This week, I suggested to Justin that I’d make a baked banana cheesecake for a change. Being a traditionalist, he wasn’t as enthusiastic about the idea as I was. I went ahead and made it anyway – I thought that if it was put in front of him, he’d eat it anyway. And so he did!

The secret to a light & airy banana cheesecake is to whisk the mixture to within an inch of its life. Using an electric food mixer makes the job a lot less laborious. However, doing it by hand with a balloon whisk will burn off a lot more calories and tone up the bingo wings! :-)

Cakes & Bakes: Baked Banana Cheesecake

Cook Time: 1 hour, 15 minutes

Yield: makes 6-8 slices

Cakes & Bakes: Baked Banana Cheesecake

Ingredients

  • for the base
  • 150g/5oz ginger nut biscuits
  • 50g/2oz butter
  • 25g/1oz Demerara sugar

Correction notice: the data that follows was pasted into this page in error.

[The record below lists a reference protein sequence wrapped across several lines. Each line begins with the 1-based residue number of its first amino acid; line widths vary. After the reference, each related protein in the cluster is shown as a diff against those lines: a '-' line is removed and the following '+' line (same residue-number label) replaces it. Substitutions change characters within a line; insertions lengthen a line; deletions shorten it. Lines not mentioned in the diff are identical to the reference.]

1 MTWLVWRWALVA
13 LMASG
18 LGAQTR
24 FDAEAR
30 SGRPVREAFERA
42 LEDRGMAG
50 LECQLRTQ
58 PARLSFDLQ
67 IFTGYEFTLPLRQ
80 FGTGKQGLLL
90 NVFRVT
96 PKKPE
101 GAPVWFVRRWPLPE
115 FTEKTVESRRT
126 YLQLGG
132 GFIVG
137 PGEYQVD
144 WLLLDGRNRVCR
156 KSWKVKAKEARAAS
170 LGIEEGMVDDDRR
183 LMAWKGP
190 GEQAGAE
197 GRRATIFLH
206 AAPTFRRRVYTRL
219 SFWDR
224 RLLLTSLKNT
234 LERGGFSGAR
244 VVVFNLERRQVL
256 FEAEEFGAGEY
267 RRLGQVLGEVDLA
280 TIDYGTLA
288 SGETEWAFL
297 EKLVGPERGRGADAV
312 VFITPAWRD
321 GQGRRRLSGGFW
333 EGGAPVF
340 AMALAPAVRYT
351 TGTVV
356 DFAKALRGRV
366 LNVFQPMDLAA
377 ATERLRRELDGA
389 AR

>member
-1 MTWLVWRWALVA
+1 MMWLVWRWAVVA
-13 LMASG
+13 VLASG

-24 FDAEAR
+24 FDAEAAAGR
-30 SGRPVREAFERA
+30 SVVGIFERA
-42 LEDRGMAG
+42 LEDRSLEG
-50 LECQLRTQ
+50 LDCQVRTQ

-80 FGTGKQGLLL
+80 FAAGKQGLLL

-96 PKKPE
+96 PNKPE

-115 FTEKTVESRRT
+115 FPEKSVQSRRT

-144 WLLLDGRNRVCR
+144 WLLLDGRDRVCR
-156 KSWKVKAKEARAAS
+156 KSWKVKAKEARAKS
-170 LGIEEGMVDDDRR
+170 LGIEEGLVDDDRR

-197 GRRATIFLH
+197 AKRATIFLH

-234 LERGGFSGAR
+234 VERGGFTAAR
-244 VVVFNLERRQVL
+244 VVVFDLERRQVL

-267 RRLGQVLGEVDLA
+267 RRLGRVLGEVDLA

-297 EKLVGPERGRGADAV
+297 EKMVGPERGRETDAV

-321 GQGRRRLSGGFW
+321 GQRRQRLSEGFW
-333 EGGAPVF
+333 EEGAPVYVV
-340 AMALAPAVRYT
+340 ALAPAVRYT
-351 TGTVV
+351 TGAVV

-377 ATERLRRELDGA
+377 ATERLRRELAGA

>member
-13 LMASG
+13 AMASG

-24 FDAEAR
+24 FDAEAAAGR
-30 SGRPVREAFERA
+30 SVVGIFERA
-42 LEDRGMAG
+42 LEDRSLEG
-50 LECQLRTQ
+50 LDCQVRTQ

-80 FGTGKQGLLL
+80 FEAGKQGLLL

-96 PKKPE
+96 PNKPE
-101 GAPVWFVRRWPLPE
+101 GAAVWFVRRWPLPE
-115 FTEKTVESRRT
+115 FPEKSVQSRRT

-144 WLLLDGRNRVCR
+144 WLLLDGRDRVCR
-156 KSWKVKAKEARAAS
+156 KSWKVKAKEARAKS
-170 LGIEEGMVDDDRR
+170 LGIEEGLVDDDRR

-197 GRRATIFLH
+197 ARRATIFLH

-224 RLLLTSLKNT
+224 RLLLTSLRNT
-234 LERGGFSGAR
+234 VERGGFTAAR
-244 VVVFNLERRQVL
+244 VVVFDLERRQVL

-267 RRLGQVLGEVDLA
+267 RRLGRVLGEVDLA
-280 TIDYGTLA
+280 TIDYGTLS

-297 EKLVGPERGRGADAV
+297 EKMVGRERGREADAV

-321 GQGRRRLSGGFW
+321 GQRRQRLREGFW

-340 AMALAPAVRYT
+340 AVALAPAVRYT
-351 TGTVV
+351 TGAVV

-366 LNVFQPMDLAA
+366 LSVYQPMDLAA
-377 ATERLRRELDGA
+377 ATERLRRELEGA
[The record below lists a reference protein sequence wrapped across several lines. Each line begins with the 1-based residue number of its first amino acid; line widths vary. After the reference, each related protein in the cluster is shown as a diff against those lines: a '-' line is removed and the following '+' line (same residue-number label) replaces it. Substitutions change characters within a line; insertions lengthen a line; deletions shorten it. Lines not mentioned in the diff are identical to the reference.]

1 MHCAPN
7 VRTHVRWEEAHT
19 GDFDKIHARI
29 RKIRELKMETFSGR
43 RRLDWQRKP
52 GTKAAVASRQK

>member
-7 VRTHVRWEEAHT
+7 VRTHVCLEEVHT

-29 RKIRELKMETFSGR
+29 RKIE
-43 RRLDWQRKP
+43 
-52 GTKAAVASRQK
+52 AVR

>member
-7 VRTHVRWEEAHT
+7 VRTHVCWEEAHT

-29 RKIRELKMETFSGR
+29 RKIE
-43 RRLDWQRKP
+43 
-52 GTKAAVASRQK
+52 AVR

•  
  • for the cake
  • 400g/14oz cream cheese
  • 125g/4½oz low fat plain yoghurt
  • 2 eggs
  • 1tsp vanilla essence
  • 2 medium-sized, very ripe bananas
  • 180g/6½oz caster sugar
  •  

Instructions

  1. Preheat the oven to 160ºC/325ºF/Gas mark 3
  2. Grease a 20cm/8in deep, spring-form cake tin
  3. In a food processor, grind the ginger nut biscuits making sure there are no lumps
  4. In a medium-sized saucepan on a low heat, add the butter & Demerara sugar and stir until the butter is melted and sugar has dissolved
  5. Remove from the heat, add the ground ginger nuts and mix
  6. Put the mixture into the cake tin and press firmly & evenly into the base using the back of a spoon
  7. Put the tin into the fridge while you make the cake mixture
  8. In a food mixer, using the balloon whisk attachment, mix the cream cheese and yoghurt on a high speed setting for 3 minutes until aerated
  9. In the food processor that was used for grinding the ginger nuts (no need to clean it out between the two stages), puree the bananas
  10. Add the banana puree to the cheese & yoghurt mixture and whisk on a low speed for a minute